MGT504 - Organization Theory and Design - Lecture Handout 33

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Seen a problem before and may not know to respond. Clear – cut decision criteria do not exist. Alternatives are fuzzy. There is uncertainty about whether a proposed solution will solve the problem. Typically, few alternatives can be developed for a non-programmed decision, so a single solution is custom – tailored to the problem.

Many non-programmed decisions involve strategic planning, because uncertainty is great and decisions are complex, for example, when he first began his job as CEO FO Continental Airlines, Gordon M. Bethune decided to ground forty – one planes, cut more than 4,200 jobs, and abolish cut –rate fares as part of his strategy to make the ailing airline profitable again. Bethune and other top managers had to analyze complex problems, evaluate alternatives, and make a choice about how to pull Continental out of its Slump. These and other decisions have proved to be right on target, as Continental has enjoyed renewed profitability and a vastly improved service record.

Particularly complex non- programmed decisions have been referred to as “wicked” decision, because simply defining the problem can turn into a major task. Wicked problems are associated with manager conflicts over objectives and alternatives, rapidly changing circumstances, and unclear linkages among decision elements, Managers dealing with a wicked decision may hit on a solution that merely proves they failed to correctly define the problem to begin with.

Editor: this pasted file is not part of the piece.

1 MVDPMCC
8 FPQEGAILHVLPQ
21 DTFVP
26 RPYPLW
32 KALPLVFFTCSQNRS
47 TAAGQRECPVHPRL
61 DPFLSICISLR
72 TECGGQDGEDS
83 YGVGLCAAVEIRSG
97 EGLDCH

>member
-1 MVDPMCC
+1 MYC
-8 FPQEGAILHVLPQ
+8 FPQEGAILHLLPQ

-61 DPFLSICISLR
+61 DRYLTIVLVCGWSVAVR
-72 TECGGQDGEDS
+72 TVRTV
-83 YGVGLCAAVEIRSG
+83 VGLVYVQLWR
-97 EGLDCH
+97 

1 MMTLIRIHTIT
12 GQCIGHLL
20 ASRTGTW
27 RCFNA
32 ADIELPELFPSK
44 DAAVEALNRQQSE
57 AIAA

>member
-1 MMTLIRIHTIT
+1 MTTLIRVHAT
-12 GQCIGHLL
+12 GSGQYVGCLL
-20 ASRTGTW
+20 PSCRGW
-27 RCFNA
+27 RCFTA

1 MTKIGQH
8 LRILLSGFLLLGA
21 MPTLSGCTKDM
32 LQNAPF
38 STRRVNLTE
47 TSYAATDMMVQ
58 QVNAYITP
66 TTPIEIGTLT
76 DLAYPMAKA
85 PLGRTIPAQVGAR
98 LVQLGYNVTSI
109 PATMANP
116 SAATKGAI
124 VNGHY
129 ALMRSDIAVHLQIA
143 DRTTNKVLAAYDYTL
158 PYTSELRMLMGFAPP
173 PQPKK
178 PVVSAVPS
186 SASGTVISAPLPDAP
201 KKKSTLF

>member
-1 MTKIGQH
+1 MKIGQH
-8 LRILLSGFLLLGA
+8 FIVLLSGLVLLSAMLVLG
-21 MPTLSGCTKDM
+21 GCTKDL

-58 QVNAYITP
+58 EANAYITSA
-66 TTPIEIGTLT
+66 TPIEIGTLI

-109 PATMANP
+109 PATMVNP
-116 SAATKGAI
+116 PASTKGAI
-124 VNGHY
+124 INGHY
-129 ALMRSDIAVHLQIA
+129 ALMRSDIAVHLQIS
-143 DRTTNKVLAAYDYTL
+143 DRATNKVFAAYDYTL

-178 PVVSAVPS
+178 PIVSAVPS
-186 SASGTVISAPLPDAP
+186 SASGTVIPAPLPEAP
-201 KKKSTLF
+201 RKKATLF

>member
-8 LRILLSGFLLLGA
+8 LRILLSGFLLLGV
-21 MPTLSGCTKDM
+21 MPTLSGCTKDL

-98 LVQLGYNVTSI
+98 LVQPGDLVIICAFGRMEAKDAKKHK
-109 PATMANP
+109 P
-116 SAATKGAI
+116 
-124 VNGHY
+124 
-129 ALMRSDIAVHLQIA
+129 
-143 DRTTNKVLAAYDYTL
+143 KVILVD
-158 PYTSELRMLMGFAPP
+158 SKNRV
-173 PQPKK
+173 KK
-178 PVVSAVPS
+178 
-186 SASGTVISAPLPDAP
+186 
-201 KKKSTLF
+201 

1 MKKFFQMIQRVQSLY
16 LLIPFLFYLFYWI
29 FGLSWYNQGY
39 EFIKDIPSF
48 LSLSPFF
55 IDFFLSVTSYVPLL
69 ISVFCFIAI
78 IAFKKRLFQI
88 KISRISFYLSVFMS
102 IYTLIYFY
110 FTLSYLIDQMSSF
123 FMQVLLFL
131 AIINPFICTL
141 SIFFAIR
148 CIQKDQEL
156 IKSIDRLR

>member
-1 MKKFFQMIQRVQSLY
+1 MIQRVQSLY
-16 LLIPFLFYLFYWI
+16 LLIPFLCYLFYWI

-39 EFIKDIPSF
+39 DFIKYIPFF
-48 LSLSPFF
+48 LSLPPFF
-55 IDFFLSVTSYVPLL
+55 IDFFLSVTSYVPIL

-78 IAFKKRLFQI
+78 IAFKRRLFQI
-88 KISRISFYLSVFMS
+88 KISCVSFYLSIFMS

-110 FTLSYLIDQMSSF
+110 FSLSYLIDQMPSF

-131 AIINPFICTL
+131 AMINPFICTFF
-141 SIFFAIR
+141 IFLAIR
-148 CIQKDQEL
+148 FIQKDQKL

Today’s managers and organizations are dealing with a higher percentage of non- programmed decisions because of the rapidly changing business environment. As outlined today’s has increased both the number and complexity of decisions that have to be made and created a need for new decision – making processes. Managers in rapidly changing internet – based companies, or e – corporations, for example, often have to make quick decisions based on very limited information. “If your instinct is to wait, ponder, and perfect, then you’re dead [in an internet business],” says Ruthann Quindlen, a partner with institutional Venture Partners, Jay Walker, founder and vice – president of, believes mangers in e-corporations, have to focus not on today’s problems but on the next generation of problems. For example, Walker and other top managers made the decision to invest resources to hire Rick Braddock, former president of Citicorp, for his skills at managing a billion-dollar company even though was doing only a few million dollar company even though was doing only a few million dollars worth of business at the time. Another example is globalization. The trend toward moving production to low –wage countries has manager all over corporate America struggling with ethical decisions concerning working conditions in the Third World and the loss of manufacturing jobs in small American Communities. In one Tennessee community where the unemployment rate is 18 percent, six hundred workers recently lost their jobs because most garment manufacturing is now sent overseas.

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